Working for Economic Transformation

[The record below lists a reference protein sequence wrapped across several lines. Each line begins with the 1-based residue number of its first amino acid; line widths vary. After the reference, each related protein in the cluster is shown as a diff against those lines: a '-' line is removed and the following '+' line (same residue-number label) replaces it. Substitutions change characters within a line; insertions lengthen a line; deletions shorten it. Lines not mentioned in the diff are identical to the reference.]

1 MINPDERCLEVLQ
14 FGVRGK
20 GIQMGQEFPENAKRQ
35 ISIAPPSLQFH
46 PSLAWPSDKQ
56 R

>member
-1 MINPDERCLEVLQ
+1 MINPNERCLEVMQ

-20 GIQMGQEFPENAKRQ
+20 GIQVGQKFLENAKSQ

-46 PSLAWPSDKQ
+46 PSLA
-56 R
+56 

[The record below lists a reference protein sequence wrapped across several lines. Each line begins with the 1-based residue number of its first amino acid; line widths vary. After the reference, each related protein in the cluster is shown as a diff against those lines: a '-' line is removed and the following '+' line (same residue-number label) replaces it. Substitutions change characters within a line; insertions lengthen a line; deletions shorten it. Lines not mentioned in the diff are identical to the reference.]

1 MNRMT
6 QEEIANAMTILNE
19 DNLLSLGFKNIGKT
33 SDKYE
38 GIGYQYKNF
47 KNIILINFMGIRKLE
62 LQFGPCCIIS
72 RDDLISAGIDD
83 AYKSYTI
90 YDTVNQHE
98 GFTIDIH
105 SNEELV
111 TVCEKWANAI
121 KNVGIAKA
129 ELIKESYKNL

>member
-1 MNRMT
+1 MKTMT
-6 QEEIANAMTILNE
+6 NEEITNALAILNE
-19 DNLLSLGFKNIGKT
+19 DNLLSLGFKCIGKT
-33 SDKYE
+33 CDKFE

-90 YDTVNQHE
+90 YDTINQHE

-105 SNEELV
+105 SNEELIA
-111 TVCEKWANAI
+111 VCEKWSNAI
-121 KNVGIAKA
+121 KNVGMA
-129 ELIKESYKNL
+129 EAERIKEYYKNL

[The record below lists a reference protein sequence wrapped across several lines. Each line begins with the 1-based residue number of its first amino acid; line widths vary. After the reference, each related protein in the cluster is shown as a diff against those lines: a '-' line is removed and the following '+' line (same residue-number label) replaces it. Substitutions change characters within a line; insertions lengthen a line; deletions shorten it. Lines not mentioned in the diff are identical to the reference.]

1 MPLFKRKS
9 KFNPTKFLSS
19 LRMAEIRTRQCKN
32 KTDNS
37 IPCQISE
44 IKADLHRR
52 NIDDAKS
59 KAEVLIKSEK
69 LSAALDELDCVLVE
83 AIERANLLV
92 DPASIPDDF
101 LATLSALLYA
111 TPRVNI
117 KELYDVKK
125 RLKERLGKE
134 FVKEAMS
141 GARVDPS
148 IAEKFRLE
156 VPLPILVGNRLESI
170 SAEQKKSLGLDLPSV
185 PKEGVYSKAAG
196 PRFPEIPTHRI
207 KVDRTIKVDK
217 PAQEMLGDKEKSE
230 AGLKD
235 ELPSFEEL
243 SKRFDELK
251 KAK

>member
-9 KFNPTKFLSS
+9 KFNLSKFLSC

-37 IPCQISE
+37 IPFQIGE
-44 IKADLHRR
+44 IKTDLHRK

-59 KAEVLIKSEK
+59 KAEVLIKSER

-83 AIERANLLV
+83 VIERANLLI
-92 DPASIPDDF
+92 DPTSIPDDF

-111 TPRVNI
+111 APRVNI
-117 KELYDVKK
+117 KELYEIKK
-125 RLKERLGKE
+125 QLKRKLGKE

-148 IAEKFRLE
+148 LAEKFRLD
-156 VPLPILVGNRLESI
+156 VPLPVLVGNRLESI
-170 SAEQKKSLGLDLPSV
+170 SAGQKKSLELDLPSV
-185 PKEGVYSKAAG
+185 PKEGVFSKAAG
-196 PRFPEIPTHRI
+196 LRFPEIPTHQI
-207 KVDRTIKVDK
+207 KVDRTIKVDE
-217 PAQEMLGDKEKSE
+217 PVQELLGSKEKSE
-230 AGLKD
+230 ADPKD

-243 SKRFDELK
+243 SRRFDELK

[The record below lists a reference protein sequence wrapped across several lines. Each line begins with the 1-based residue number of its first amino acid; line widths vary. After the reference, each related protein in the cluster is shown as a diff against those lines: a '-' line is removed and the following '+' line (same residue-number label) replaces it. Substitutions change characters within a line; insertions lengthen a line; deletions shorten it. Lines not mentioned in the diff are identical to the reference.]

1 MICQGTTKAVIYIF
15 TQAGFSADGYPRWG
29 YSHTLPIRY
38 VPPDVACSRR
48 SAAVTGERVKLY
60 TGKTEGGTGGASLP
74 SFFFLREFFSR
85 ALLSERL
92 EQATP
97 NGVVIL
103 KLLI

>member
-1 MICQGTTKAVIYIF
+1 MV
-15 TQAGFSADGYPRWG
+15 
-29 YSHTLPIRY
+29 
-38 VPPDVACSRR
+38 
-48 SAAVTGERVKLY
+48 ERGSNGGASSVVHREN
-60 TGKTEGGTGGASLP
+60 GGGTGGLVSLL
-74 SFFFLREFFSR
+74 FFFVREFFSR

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    A key challenge for developing countries is to generate more and better employment opportunities while ensuring that all parts of the population are able to access these. This paper discusses what this means in practice, particularly in the context of economic structural transformation. Looking at job quality, quantity and access as they relate to sectoral labour demand and supply dynamics, the paper lays out some of the key progress indicators as they relate to structural change, and examines these for a group of Development Progress countries. The analysis shows that movement of workers between sectors contributes more to growth for the studied countries than rising productivity does within them. Further, this movement is mainly towards the service sector, rather than manufacturing, therefore including both modern-sector high-productivity employment but also precarious, low-productivity occupations that can miss the benefits of industrialisation. While household-level diversification can indicate initial steps in economic transformation and employment progress. This paper argues that putting employment at the centre of developing-country policy means focusing not only on employment quantity, but also quality and access as equally important goals, while also looking at how these interact with structural-change dynamics. Finally, the paper highlights the importance of politics as a key factor in determining employment progress. Read Working for Economic Transformation
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